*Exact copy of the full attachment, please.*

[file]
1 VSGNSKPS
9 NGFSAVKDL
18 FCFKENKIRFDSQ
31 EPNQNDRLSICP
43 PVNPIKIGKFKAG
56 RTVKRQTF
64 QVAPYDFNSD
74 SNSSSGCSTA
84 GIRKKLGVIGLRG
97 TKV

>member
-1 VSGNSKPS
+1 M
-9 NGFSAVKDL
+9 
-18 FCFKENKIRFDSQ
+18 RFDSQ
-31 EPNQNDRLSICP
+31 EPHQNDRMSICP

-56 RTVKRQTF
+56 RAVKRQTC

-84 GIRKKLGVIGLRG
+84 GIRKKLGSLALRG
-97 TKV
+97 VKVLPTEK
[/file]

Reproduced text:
1 VSGNSKPS
9 NGFSAVKDL
18 FCFKENKIRFDSQ
31 EPNQNDRLSICP
43 PVNPIKIGKFKAG
56 RTVKRQTF
64 QVAPYDFNSD
74 SNSSSGCSTA
84 GIRKKLGVIGLRG
97 TKV

>member
-1 VSGNSKPS
+1 M
-9 NGFSAVKDL
+9 
-18 FCFKENKIRFDSQ
+18 RFDSQ
-31 EPNQNDRLSICP
+31 EPHQNDRMSICP

-56 RTVKRQTF
+56 RAVKRQTC

-84 GIRKKLGVIGLRG
+84 GIRKKLGSLALRG
-97 TKV
+97 VKVLPTEK